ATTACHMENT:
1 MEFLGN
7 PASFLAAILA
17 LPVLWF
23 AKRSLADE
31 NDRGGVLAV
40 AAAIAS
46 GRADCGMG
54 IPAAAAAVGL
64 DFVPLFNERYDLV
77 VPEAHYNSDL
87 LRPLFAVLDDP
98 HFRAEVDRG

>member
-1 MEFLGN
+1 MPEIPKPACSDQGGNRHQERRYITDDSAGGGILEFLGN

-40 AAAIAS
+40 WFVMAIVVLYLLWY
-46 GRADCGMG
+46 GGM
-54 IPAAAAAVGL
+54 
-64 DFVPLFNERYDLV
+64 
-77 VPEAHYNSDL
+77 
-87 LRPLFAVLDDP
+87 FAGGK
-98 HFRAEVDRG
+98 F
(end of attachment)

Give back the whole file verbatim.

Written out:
1 MEFLGN
7 PASFLAAILA
17 LPVLWF
23 AKRSLADE
31 NDRGGVLAV
40 AAAIAS
46 GRADCGMG
54 IPAAAAAVGL
64 DFVPLFNERYDLV
77 VPEAHYNSDL
87 LRPLFAVLDDP
98 HFRAEVDRG

>member
-1 MEFLGN
+1 MPEIPKPACSDQGGNRHQERRYITDDSAGGGILEFLGN

-40 AAAIAS
+40 WFVMAIVVLYLLWY
-46 GRADCGMG
+46 GGM
-54 IPAAAAAVGL
+54 
-64 DFVPLFNERYDLV
+64 
-77 VPEAHYNSDL
+77 
-87 LRPLFAVLDDP
+87 FAGGK
-98 HFRAEVDRG
+98 F